The medical agenda

We will develop new interdisciplinary care pathways in the area of genetic (cancer) predisposition in the European context in order to ensure structured, resource-adapted care systems

Anke Katharina Bergmann

The medical agenda of JA PreventNCD incorporates efforts to advance the early detection of people at risk, including the use of genetic profiling. Prof Dr Anke Katharina Bergmann, Lead Personalised Genomics, Deputy Director Institut for Human Genetics at Hannover Medical School, which takes part in the project on the German side, emphasis the role of genetic profiling for the prevention of NCDs. In her view, genetics will be increasingly essential for early diagnoses and prevention: ‘As part of the “Joint Action Prevent NCD”, we will develop new interdisciplinary care pathways in the area of genetic (cancer) predisposition in the European context in order to ensure structured, resource-adapted care systems and thus detect (cancer) diseases earlier, treat them better or ideally prevent them.’2

The project also investigates more patient-centered interventions, integrated care pathways and eHealth solutions. As part of its monitoring agenda, JA PreventNCD has the goal to improve data capture management and will use AI-based algorithms for analysis and modelling purposes. Prof Dr Lars Schaade, President of the German Robert Koch Institute (RKI), which is also a stakeholder in the initiative, explains: ‘One of the main tasks will be to systematically collect and collate relevant health data. The RKI will contribute such “data for action” from its own and international studies and projects in order to strengthen the prevention of major common diseases, promote health equity and promote health and well-being for all people.’2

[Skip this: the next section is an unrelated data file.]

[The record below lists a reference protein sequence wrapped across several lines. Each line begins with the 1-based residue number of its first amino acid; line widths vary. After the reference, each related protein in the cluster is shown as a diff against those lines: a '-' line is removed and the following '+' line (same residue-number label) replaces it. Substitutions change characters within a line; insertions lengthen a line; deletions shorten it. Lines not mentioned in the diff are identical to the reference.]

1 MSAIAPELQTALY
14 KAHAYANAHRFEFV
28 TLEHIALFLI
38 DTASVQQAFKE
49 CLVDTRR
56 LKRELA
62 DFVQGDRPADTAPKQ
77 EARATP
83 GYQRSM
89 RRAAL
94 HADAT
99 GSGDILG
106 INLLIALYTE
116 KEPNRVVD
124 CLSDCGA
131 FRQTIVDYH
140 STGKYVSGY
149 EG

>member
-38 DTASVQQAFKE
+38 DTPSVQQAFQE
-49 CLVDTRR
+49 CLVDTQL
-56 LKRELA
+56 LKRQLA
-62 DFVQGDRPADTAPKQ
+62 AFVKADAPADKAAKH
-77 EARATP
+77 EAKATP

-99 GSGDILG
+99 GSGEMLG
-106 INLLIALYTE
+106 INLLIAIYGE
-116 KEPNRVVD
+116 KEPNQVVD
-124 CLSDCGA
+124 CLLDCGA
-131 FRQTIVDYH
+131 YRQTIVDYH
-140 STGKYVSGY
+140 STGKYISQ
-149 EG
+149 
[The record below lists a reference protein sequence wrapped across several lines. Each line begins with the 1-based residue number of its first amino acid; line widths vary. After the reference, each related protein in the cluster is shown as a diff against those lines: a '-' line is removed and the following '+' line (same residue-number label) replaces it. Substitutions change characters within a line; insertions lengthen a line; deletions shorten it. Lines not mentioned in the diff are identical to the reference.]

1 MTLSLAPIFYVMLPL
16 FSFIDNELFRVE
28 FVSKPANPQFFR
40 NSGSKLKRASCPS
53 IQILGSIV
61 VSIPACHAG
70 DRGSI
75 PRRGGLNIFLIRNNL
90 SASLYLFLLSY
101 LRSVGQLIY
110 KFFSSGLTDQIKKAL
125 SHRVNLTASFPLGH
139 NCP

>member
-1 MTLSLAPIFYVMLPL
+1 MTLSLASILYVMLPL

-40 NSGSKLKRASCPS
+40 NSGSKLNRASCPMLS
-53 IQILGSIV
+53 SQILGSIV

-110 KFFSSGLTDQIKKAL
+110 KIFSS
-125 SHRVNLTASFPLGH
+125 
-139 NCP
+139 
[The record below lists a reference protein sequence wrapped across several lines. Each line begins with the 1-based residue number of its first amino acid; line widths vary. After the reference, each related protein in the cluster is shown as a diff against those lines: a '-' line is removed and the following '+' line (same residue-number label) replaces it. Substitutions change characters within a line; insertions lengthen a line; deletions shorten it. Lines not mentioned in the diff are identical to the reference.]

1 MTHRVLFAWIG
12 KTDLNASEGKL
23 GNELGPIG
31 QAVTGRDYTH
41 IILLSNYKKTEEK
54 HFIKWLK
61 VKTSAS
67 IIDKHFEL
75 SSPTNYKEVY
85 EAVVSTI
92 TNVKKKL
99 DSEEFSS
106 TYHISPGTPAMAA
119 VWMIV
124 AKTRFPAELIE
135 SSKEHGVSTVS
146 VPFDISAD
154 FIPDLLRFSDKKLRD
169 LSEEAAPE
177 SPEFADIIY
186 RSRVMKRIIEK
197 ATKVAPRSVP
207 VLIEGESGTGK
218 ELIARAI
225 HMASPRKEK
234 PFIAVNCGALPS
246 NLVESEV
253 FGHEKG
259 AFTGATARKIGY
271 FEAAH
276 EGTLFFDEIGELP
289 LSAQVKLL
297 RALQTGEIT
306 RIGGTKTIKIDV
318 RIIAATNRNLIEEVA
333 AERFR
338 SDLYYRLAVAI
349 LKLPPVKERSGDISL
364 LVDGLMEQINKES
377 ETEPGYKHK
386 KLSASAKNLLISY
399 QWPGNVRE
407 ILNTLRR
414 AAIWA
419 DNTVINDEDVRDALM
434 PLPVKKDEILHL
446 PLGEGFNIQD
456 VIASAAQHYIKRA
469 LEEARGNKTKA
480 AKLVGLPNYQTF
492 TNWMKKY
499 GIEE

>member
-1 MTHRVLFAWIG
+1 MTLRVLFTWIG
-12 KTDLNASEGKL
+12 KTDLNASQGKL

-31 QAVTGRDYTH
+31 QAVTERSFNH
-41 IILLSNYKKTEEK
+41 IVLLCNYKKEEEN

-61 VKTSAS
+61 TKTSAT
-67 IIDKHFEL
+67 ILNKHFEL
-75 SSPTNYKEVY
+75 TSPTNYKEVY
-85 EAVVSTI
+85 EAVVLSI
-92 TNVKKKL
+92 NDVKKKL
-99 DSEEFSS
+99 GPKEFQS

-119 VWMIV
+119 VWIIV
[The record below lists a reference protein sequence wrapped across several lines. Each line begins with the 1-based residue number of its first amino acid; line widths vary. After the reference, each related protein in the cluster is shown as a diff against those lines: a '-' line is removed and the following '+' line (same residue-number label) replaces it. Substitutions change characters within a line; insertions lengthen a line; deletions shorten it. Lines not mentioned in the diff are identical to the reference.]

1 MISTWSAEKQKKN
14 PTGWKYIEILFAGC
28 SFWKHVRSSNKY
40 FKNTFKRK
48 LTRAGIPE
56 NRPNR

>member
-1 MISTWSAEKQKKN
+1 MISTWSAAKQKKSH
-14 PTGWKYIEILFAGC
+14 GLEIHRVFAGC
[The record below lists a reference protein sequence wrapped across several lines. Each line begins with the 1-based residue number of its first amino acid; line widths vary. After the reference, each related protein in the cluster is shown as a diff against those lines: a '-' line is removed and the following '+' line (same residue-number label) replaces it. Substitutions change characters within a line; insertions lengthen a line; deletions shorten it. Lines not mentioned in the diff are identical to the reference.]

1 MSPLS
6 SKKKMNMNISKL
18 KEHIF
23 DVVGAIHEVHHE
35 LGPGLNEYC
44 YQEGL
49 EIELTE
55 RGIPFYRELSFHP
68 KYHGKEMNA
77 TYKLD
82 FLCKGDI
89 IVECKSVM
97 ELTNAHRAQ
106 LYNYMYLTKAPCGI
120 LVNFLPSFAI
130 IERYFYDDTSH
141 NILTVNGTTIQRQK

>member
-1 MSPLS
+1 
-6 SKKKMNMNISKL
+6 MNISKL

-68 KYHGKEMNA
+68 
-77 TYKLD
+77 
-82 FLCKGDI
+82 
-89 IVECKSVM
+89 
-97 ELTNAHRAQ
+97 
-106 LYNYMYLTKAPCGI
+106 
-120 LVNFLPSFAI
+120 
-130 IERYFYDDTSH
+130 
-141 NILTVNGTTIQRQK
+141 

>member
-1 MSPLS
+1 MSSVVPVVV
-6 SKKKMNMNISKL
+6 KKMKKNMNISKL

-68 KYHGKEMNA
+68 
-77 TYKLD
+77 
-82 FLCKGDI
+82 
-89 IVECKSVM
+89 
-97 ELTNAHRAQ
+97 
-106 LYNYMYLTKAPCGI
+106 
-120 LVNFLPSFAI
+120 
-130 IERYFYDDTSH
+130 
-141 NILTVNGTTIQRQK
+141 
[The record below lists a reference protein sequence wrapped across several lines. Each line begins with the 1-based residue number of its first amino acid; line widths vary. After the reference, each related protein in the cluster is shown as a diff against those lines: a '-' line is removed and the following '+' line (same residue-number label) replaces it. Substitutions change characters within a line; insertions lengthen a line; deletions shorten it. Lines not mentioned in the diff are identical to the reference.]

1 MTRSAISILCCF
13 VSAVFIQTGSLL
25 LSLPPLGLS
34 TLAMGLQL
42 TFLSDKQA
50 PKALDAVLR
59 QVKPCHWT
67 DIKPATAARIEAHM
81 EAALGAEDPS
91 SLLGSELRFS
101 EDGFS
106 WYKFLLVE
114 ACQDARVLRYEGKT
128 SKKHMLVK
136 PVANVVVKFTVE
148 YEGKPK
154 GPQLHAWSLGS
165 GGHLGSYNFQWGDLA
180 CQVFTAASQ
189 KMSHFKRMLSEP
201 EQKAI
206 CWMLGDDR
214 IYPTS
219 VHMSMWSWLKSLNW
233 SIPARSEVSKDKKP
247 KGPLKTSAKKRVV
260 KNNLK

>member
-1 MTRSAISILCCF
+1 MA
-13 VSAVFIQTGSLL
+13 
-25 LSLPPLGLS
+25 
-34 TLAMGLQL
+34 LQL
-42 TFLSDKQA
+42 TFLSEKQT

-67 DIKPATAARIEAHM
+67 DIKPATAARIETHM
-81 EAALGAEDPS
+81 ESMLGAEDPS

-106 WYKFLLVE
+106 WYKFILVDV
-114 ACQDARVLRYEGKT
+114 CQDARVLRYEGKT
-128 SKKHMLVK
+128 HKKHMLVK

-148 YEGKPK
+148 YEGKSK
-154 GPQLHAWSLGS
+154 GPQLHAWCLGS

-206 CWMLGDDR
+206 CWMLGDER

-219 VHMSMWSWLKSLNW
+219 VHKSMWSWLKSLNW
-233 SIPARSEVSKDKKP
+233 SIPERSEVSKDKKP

AI will be an invaluable tool to drive the prevention agenda

There is a strong momentum in healthcare systems to shift towards a prevention-centered approach to avoid suffering as well as render healthcare delivery more sustainable. Technological and medical progress have made it possible to jointly analyse individuals’ genetic information and the gathered medical, lifestyle and environmental data to gain new insights into human health. The algorithms used for analysing those data and modelling health scenarios are based on artificial intelligence (AI)

The project’s collaborative approach resembles in many aspects the UK’s largest ever research project Our Future Health on which we reported recently. Both put the notion of prevention rather than curation at their core and will help to enable a paradigm shift in how we view health. 


  1. Icelandic Directorate of Health: Historic Initiative to Combat Non-Communicable Diseases
  2. German Federal Centre for Health Education (BZgA): Neue Europäische Initiative zur Prävention von Krebs und weiteren nichtübertragbaren Erkrankungen